Puzzles and Bosses That Will Boggle Your Mind

The gameplay recipe in L:CotS is one part puzzle solving and one part dungeon crawling. Most old school Lufia II fans know the biggest change in L:CotS is the battle system. L:CotS scrapped the traditional battle system that Lufia II used in favor of an action-based battle system. Thankfully, the game also lacks random battles; you can actually see what you are getting yourself into. For the most part, the new and improved battle system works well. It makes sense, because you’re exploring the atmosphere and solving puzzles. If the traditional battle system was still in place, it wouldn’t have worked so well since the separate battle screens would wreck the flow of the dungeon. Trust me on this, it was bad enough enemies respawned a few times before they completely stopped, making puzzle completion a pain. I’m pretty sure if you added random battles to the equation, I wouldn’t have been able to handle it.

The only problem that I had with the new battle system was more with the controls and camera angles than with the system itself. The controls lack fluidity and it feels a little clunky to say the least. I never felt like the actions went smoothly and it was difficult at times to get used to the Y as the action button instead of the usual A. Camera angles can get tricky as well, as since environments sometimes get in your way. I noticed this more when I was making jumps for puzzles, but it’s still sometimes obstructive to the player. This isn’t anything new to using an action based battle system. Anybody who has played Kingdom Hearts can tell you that camera angles are the number one gripe they have with the game. It’s just a shame that the controls aren’t as fluid as they could be.

As you explore dungeons, you’ll run the gamut of standard RPG staples: you’ll fight enemies, level up, and get new gear. The armor and weapons you purchase increase your stats and some weapons even net you additional abilities in battles. Standard battles can be difficult in L:CotS and it seems like the game forces the player to always be prepared. Almost any status ailment that can hit you will hit you. In L: CotS, there are very few times that you are lucky. Limited inventory space doesn’t help combat this issue: you can only carry nine of each item at a time, so those of you who try to bulk up on items as a strategy need to think of a different one. Yes, this game is not for the feint of heart.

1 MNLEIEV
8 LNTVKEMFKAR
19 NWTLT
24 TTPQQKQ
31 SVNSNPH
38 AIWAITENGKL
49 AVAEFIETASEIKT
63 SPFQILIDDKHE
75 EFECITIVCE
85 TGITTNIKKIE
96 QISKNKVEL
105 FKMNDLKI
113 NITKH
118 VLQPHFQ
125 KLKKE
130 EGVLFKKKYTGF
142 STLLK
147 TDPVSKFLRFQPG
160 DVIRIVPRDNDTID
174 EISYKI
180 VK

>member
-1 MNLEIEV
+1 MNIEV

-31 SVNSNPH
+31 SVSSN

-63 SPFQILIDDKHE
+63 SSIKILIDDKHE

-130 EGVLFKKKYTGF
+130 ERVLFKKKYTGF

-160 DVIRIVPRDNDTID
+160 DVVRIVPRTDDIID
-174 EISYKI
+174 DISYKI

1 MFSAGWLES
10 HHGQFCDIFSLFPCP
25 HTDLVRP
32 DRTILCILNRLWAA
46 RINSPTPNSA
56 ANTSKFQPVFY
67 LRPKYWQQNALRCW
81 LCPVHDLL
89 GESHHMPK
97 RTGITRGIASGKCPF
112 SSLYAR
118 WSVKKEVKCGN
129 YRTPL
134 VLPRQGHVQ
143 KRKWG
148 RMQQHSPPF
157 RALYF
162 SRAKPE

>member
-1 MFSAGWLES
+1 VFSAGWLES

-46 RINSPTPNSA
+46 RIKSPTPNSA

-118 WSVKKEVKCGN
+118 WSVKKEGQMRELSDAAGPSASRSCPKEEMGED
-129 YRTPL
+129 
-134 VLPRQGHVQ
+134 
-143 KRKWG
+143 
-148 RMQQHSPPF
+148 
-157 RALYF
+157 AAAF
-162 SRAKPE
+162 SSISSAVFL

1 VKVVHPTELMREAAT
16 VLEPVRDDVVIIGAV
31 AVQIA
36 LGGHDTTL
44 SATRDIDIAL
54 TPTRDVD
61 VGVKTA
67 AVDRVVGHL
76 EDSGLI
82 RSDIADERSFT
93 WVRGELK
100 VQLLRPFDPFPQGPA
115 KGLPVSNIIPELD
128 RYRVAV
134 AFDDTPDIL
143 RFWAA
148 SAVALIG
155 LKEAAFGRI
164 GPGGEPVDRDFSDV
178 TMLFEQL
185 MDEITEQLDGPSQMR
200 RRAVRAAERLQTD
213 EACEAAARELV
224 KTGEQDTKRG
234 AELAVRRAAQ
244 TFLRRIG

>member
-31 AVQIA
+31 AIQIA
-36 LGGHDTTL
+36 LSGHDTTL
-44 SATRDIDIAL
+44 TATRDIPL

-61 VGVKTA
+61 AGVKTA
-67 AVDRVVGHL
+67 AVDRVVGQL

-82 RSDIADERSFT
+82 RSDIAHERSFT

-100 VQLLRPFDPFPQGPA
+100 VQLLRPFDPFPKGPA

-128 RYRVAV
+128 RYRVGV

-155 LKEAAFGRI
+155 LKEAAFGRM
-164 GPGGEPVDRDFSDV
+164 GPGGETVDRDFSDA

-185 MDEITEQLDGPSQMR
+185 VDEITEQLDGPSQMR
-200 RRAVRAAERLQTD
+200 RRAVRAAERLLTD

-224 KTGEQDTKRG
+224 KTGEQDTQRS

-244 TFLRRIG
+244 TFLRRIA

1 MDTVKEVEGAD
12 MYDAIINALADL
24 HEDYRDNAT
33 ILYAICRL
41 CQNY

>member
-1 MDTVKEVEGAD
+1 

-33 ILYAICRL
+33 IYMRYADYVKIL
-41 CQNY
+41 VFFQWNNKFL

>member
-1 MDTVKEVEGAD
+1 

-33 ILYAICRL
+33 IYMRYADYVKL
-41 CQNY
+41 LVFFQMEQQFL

Boss battles are just as intense and are quite varied. That’s probably where this game stands out: you’re never in the same boss battle and always possess some new strategy to net a win. Whether it’s throwing a bomb at just the right time to blow up a tank or destroying several towers as an evil Sinistral jumps from one to another, there’s never a dull moment in a boss battle. One thing is always consistent, they are never easy. In fact, the game even knows this because it has a feature where, for no penalty, you can choose to raise all your characters five levels and try the battle again if you fall. Honestly, using it doesn’t make the game that much easier, either. That just goes to show where this game lies on the difficultly meter.

Another way to remedy the toughness of the game is to take advantage of the Mystic Stone Board. Using the Mystic Stone Board, you can customize your characters a bit by giving them certain stat boosts as you see fit. Each character has their own board that you can connect the stones together on. The key is that all the stones must be connected to one another to be activated. It’s another part of the game that is almost like a puzzle to figure out, you want to strategize what is best to do with your stones, i.e. what will get you the most bang for your buck and to split them accordingly between your party members. It’s not the most complicated character customization system, but it works for what it is.